Wednesday, February 12, 2014

Great Southern and Western Line to Athy

The Great Southern and Western Railway Line to Athy and Carlow was opened on Tuesday, 4th August, 1846.  It was originally proposed as a branch of the Dublin/Cashel line for which an enabling Act of Parliament received Royal approval in August 1844.  Just ten years previously the first Irish railway line was opened between Dublin and Kingstown, as Dun Laoire was then known.  The Dublin/Cashel line with a branch line to Carlow was initially surveyed by John MacNeill, a civil engineer born in County Louth who had spent a number of years in England working with the great canal engineer, Thomas Telford.  Telford is most remembered today for the Menai Suspension Bridge which he built early in the 19th century.

MacNeill surveyed the line of the proposed railway track to Carlow and presented his results to the Great Southern and Western Railway Company, following which William McCormack and Carlow born William Dargan were contracted to carry out the work.  Dargan, who like MacNeill had years previously worked with Thomas Telford, had also been the contractor on the Dublin/Kingstown railway line.

The construction of the railway line from Dublin to Carlow brought much needed employment to the towns and villages through which it passed and here in Athy its beneficial effect was particularly marked during the early years of the Great Famine.  Despite the partial failure of the potato crop in 1845 the occupancy rate for the Workhouse in Athy during the second half of that year was not unusually high.  This was probably due to the availability of work in the Athy area during the building of the railway line.  Conder in his book “The Men who Built Railways” claimed that William Dargan employed local men when building the railway, “men who never handled a pick or a shovel, never wheeled a barrow or never made a nearer approach to work than to turn over a potato field with a clumsy hoe”.  Despite Dargan’s insistence on employing local men, it would appear that there were more men seeking work than there were jobs to fill.  This is the only interpretation I can put on a letter written by William Taylor, Secretary of the Great Southern and Western Railway Company to Dublin Castle on 25th September, 1946 in which he stated: “I beg to inform you that the object for which the additional police force was required in Athy has been effected and the works of the company quietly completed in the town in consequence of their presence there”.  Was it a case of too many hungry and desperate men seeking work and proving disruptive when not given jobs by the railway contractor?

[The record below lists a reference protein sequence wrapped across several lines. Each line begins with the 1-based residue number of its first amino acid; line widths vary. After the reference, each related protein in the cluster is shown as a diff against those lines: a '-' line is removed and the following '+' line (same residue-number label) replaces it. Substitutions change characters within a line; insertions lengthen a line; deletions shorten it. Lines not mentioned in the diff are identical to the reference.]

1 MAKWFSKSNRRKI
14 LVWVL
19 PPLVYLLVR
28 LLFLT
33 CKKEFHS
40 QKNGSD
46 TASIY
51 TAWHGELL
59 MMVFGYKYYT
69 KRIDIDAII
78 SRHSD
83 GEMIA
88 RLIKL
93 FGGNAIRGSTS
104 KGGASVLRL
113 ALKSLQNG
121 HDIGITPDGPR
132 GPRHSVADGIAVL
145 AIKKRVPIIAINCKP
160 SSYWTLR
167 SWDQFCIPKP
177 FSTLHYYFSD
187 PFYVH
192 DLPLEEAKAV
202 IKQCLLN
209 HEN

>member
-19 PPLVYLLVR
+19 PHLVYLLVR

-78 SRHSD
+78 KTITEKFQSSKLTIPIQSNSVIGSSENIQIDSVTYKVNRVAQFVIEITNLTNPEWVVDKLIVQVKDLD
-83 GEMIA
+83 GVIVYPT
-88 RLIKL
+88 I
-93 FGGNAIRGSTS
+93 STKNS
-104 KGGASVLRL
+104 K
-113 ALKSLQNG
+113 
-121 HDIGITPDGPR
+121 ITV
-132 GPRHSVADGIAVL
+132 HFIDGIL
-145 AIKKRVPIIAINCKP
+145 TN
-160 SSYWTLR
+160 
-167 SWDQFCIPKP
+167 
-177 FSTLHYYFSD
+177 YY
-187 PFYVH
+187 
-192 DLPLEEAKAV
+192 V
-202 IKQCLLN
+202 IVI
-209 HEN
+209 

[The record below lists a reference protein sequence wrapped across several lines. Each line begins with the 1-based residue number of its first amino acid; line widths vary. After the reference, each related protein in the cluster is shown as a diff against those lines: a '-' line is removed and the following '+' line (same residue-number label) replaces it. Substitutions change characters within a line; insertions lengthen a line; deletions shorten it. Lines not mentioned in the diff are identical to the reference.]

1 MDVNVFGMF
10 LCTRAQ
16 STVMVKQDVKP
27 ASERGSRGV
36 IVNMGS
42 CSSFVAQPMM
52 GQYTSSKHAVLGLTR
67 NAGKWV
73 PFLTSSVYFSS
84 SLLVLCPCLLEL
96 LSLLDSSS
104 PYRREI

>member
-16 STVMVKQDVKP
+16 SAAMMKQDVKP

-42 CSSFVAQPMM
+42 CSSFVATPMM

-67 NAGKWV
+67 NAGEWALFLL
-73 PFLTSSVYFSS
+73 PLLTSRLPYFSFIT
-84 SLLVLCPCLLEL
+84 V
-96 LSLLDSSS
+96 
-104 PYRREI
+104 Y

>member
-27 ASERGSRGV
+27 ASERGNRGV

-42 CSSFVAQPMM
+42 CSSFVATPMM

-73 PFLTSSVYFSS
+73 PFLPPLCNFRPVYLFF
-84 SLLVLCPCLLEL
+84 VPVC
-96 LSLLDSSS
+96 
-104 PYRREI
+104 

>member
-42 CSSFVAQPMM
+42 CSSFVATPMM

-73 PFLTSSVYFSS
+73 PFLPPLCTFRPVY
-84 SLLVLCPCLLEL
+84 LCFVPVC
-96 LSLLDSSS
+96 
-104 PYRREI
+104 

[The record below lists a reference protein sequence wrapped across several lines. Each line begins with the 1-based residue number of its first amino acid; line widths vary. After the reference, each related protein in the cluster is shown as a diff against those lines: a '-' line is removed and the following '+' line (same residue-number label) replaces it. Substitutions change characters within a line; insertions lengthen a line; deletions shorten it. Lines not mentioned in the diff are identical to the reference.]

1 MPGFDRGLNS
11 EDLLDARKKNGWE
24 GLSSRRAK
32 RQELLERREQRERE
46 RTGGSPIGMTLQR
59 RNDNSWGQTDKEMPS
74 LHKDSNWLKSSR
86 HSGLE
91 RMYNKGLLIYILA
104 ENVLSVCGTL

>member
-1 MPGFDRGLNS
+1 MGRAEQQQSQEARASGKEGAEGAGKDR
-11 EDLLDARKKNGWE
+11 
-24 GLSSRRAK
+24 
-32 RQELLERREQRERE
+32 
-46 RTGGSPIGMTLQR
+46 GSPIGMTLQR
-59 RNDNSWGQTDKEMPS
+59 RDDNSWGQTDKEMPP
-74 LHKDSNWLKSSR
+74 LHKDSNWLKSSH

MacNeill for his part was engaged by the railway company to design station houses which were to be built at various stops along the line.  The original plans for the railway included stations at Kilberry, Athy and Maganey but only the last two stations were built in this area.  All the railway stations on the Dublin/Carlow line, including Athy station, were designed and built in what may be called Elizabethan style.  The Athy Station, somewhat smaller than the Carlow Station, is a two storey building of five bays on the ground floor built of brick with stone dressings and pointed gables with finials and mouldings over the windows.  It is an attractive building which rather sadly has not been maintained in recent years as well as it should.